Editor’s comment: French government leads the way on self-insurance strategy

Adrian Ladbury, head of content, Commercial Risk

Only the most naive of European risk managers would have expected an easy and calm renewal at year-end 2020, but many can be forgiven for being surprised by the brutality of it.

As clearly shown by the excellent discussion organised by French risk management association AMRAE on a virtual basis last week, risk and insurance managers are facing a very difficult market, particularly in key lines such as business interruption, D&O and cyber – just the covers that CFOs and CEOs take most interest in.

Experience of such a market is thin on the ground in France as elsewhere in Europe, because we have not really seen a market like this for 20 years.

Real partnership between brokers and insurers is needed at this time, but experience is showing that this is not so easy to draw upon currently as insurers pull up the drawbridges and brokers are scratching their heads as to what to do next.

The good news from France is that the government appears to be aware of the problem facing its companies and is ready and willing to act.

Lionel Corre, director of insurance at the French Treasury, took part in the AMRAE conference and confirmed that its plans, revealed in December – to help make it more attractive for smaller companies to set aside reserves for business interruption losses and to encourage the use of captives for bigger companies – are on track.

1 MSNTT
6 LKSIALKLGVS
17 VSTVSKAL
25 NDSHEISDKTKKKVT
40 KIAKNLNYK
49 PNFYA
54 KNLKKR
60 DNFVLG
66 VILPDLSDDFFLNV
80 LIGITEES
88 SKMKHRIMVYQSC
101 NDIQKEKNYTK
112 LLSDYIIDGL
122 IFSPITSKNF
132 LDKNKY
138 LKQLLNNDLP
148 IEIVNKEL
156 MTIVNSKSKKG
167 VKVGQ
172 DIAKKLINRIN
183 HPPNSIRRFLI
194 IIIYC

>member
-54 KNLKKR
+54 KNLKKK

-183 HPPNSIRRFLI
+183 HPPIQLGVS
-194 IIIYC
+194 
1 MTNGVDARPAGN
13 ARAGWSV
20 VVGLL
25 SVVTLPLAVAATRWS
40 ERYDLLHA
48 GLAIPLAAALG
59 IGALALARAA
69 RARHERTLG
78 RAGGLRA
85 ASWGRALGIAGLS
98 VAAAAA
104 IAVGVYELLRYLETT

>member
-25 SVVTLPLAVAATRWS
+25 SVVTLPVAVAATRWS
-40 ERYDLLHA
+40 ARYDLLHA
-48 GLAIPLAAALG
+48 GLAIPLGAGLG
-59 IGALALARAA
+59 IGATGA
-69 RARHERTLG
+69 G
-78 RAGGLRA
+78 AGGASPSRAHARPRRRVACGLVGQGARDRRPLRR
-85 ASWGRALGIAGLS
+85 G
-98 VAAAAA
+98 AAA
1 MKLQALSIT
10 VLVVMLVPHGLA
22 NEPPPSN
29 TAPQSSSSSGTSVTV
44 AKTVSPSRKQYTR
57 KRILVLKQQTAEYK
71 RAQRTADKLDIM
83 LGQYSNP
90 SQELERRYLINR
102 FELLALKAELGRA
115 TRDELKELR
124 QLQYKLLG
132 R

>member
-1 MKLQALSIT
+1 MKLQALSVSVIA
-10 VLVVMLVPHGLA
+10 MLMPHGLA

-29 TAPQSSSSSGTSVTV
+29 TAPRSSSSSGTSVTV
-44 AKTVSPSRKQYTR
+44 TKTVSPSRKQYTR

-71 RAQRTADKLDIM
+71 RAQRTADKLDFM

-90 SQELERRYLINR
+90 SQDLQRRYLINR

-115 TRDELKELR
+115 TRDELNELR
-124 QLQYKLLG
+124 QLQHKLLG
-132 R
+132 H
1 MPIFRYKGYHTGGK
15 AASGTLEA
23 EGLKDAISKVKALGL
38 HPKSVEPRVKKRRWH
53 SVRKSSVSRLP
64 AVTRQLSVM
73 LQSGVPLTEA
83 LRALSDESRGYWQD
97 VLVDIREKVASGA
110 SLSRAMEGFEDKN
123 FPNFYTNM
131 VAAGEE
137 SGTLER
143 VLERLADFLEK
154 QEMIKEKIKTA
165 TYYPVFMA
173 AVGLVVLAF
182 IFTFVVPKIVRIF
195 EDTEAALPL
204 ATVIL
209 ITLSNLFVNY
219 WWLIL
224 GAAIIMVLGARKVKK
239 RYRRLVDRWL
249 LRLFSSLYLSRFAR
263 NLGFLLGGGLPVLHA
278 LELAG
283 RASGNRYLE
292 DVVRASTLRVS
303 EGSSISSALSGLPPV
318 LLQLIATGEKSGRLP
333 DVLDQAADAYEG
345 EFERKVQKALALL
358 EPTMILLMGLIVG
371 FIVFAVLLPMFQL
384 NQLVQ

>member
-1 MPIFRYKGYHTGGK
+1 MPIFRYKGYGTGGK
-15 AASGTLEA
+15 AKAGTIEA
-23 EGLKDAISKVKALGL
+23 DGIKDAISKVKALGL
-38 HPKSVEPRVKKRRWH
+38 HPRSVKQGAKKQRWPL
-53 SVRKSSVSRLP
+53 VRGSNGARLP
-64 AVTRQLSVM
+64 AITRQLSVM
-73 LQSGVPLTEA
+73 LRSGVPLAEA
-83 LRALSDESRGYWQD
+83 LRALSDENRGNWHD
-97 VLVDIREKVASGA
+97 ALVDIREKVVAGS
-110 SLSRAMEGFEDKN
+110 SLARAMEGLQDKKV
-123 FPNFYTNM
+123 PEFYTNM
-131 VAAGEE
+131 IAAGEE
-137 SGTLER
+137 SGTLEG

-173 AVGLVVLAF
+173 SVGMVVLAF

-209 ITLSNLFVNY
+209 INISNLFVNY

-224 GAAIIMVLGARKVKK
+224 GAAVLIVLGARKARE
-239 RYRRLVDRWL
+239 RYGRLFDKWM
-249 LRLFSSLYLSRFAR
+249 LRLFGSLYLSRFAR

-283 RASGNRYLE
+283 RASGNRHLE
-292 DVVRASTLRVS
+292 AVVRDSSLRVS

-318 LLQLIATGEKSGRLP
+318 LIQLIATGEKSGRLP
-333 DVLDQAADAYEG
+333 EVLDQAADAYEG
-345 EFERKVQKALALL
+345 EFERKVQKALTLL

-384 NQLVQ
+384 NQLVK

AMRAE is taking part in the discussions, along with representatives of the insurance sector, and this is positive news for French companies worried about how to cope with the next catastrophic event.

It is clear that the standard insurance market cannot offer companies the kind of risk transfer solutions that they need and want at a time such as this.

The focus needs to be on incentivising companies to invest more in their own risk management, resilience, business continuity and self-insurance plans. Allied to this, as former AMRAE president Brigitte Bouquot suggested, they also need to explain to investors that, in the long run, such investment in resilience will pay dividends.

If nothing else, surely this pandemic has shown that the slavish addiction to short-term profits at the expense of long-term resilience just does not work in this interconnected and highly vulnerable complex global economy.

We must hope that the French government sticks to its guns and does not get distracted by other priorities as it determines the best way ahead. If it can come up with a positive solution for French businesses, both large and small, hopefully other European governments will follow suit and open up an exciting new future for the European captive and self-insurance market.

Adrian Ladbury